How do the restrictions on the unauthorized practice of law apply to South Carolina lawyers who are involved in real estate transactions?

Answer: The Committee frequently receives inquiries from lawyers regarding the application of the prohibition against the unauthorized practice of law to real estate transactions. In the typical inquiry a lender -- sometimes one located out of state, sometimes one locally based -- wishes to cut costs by reducing lawyer involvement in some aspect of a real estate transaction, often the closing.  

The Committee's jurisdiction only extends to issues of professional conduct and does not include questions of law, including what constitutes the unauthorized practice law. Thus, the Committee is unable to issue opinions in response to these inquiries.   See S.C. Ethics Adv. Op. #97-24.  

The South Carolina Supreme Court has issued several major decisions on the application of the prohibition against the unauthorized practice of law to real estate transactions:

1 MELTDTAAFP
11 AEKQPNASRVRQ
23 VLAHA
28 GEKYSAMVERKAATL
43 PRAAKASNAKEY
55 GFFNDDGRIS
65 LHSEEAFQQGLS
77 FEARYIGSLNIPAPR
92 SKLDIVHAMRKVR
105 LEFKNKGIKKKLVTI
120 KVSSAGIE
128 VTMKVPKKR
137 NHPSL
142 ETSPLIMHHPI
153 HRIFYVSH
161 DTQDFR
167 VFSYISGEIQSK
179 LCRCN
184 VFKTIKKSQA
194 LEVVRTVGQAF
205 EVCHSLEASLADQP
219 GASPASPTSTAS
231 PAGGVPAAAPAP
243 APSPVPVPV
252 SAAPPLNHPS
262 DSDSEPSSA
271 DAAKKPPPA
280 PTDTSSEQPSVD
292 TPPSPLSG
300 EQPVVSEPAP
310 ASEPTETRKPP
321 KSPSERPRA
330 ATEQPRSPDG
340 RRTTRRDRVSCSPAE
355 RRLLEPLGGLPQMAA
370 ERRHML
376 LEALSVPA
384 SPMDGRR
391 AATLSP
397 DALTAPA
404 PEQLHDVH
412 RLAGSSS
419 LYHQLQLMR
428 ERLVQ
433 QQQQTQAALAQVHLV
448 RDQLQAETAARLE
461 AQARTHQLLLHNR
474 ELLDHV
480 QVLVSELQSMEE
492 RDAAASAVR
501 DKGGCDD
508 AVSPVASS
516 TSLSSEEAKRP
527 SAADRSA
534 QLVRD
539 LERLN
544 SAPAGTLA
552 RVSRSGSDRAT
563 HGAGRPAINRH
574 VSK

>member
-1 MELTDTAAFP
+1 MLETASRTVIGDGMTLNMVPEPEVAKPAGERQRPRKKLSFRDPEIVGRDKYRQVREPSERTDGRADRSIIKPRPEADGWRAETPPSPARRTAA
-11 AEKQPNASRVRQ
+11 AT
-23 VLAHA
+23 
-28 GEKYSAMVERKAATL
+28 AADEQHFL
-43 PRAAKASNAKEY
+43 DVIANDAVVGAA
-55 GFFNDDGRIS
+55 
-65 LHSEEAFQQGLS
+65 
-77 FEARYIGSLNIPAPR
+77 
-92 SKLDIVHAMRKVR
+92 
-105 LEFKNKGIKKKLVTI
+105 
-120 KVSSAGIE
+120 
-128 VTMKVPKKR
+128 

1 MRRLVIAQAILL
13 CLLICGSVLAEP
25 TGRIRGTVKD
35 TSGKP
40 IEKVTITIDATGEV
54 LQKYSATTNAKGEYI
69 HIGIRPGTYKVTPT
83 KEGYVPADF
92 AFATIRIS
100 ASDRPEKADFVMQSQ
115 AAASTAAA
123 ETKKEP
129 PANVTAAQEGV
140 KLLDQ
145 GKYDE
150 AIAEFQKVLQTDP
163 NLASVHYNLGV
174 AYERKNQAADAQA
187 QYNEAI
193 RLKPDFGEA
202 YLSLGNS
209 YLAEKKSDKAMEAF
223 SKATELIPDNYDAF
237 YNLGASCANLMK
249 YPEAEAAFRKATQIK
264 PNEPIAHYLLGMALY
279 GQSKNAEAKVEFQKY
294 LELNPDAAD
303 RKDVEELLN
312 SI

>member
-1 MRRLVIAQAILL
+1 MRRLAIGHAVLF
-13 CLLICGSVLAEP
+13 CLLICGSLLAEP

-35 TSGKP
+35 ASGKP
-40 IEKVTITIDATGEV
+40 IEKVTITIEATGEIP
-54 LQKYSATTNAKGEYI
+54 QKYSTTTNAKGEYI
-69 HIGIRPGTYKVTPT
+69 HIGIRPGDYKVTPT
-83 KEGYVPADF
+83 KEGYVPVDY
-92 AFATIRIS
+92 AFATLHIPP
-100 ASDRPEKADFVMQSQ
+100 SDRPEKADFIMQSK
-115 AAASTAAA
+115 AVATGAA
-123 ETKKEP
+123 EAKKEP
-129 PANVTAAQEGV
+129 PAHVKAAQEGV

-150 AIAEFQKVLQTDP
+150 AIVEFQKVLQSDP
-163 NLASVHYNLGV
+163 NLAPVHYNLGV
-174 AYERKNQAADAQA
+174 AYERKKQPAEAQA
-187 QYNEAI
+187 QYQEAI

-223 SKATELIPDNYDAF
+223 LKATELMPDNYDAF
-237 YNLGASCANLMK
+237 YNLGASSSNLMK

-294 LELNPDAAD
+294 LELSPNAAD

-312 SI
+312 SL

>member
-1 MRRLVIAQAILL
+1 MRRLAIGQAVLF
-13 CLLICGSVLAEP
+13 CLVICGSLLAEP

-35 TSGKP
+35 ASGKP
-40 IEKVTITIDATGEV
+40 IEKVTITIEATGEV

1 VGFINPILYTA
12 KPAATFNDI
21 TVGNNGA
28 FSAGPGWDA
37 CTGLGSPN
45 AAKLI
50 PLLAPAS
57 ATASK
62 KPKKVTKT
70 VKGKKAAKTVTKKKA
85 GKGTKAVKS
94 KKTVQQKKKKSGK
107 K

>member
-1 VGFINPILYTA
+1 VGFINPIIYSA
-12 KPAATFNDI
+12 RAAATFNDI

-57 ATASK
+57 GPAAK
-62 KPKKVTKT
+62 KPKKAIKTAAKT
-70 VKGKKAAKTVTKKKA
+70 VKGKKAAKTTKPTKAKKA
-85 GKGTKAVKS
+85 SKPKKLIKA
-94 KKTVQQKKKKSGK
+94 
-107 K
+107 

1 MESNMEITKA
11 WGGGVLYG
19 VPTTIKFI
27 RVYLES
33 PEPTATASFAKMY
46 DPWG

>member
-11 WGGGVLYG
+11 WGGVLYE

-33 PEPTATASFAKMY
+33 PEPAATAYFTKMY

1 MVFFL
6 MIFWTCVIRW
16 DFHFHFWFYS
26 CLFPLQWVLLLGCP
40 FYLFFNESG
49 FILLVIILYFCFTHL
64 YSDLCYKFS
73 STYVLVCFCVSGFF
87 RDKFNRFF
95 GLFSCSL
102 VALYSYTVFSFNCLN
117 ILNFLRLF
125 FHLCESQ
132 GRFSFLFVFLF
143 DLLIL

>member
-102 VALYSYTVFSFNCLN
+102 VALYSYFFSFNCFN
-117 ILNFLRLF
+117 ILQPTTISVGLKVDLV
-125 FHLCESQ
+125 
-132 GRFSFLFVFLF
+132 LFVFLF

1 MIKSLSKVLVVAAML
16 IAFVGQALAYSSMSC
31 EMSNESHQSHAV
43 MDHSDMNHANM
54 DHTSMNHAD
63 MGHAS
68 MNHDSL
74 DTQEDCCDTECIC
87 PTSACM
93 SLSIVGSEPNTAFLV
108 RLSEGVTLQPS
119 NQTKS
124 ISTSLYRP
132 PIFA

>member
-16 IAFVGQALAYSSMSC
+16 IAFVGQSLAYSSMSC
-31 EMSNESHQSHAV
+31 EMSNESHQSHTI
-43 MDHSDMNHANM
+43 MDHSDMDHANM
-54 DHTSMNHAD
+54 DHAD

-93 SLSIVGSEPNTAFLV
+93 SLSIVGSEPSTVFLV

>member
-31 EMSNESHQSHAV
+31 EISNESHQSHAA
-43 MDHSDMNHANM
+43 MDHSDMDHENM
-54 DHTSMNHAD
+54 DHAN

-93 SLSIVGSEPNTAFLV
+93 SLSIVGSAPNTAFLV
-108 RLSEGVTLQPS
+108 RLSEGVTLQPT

(1) State v. Buyers Service Co., Inc. , 292 S.C. 426, 357 S.E.2d 15 (1987);

(2) In re Lester, 353 S.C. 246, 247, 578 S.E.2d 7 (2003);

(3) Doe v. McMaster 355 S.C. 306, 585 S.E.2d 773 (2003);  

(4) Ex Parte Watson, 356 S.C. 432, 589 S.E. 2d 760 (2003); and

(5) In re Pstrak, 357 S.C. 1, 591 S.E.2d 623 (2004).  

Attorneys are advised to read these opinions carefully for guidance. While the Committee cannot issue a formal opinion on unauthorized practice issues, the consensus of the Committee is that a fair reading of these cases indicates that all aspects of real estate transactions must be conducted or supervised by lawyers. See Watson , 589 S.E.2d at 761. In addition, the cases have indicated specifically that a lawyer should be “physically present” at a closing. See Lester, 578 S.E.2d at 7.  

The Committee has and will continue to issue opinions dealing with other ethical issues arising from real estate transactions, particularly conflicts of interest. See, e.g., S.C. Bar Ethics Adv. Op. #02-16 and 00-17.